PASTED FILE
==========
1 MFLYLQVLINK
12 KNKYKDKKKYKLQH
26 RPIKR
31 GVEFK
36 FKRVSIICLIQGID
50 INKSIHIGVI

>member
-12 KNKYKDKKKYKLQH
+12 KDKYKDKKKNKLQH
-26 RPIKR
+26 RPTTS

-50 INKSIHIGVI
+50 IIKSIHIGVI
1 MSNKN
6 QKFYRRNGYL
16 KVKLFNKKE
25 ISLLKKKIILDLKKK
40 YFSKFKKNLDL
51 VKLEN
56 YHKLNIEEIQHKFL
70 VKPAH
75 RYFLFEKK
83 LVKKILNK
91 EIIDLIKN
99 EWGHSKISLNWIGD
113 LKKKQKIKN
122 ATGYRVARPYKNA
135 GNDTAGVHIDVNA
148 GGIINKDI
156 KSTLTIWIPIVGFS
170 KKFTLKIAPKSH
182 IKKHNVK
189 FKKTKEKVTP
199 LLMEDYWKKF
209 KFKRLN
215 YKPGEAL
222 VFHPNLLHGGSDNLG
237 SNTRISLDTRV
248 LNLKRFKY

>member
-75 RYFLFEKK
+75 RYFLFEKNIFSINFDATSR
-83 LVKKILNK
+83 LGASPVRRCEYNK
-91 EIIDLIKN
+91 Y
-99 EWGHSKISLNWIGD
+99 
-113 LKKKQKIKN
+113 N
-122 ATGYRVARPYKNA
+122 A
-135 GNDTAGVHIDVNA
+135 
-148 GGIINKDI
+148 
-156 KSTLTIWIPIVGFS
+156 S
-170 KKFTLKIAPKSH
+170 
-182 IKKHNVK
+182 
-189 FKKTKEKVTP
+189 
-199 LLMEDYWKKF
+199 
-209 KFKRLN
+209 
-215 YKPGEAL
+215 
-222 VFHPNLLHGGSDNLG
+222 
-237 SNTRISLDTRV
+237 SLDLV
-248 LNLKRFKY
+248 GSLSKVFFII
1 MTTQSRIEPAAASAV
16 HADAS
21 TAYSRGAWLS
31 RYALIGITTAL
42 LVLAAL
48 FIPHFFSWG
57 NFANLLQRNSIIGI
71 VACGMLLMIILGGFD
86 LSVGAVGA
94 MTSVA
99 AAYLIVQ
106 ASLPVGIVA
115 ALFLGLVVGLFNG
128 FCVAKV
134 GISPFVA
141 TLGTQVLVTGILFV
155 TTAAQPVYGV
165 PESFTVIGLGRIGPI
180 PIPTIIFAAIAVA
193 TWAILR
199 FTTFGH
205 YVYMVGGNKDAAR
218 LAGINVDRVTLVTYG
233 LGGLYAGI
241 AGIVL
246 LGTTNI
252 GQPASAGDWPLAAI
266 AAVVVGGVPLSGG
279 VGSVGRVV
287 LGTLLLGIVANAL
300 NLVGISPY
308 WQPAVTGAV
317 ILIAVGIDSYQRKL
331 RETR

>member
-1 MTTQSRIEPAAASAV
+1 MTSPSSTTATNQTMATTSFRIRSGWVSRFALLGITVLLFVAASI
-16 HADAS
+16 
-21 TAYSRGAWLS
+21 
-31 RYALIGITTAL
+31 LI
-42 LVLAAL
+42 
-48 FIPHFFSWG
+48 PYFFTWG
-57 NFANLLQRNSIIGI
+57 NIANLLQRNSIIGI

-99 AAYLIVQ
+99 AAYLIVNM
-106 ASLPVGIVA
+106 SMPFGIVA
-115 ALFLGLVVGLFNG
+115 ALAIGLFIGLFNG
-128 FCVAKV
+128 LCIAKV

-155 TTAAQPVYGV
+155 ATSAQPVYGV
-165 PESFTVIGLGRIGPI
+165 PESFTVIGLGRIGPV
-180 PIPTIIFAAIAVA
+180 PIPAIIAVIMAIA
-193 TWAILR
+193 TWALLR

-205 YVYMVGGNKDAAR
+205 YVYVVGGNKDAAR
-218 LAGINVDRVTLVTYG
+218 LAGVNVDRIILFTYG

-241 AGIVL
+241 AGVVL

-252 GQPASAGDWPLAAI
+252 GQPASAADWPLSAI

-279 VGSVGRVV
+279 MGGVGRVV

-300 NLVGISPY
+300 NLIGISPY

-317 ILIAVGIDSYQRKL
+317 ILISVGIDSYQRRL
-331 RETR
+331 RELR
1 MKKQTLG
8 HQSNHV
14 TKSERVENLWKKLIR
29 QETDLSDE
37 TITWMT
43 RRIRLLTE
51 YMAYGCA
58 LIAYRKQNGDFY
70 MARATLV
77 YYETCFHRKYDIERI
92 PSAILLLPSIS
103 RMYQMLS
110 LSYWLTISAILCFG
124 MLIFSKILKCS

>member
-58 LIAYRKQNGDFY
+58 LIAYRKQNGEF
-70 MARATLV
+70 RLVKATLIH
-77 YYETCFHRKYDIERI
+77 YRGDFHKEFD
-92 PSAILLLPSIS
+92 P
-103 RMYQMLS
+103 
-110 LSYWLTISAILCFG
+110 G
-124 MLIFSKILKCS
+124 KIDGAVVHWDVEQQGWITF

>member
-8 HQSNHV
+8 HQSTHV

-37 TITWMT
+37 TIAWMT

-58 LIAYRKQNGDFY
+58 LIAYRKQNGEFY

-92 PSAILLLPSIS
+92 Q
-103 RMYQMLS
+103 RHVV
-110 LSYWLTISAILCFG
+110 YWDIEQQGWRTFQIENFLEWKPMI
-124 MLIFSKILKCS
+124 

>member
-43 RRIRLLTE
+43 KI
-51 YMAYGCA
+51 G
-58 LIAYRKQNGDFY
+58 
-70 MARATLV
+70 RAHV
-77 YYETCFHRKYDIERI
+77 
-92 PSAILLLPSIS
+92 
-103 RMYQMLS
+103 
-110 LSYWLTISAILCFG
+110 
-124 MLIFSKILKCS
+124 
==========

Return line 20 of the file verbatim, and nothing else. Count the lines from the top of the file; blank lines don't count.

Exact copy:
56 YHKLNIEEIQHKFL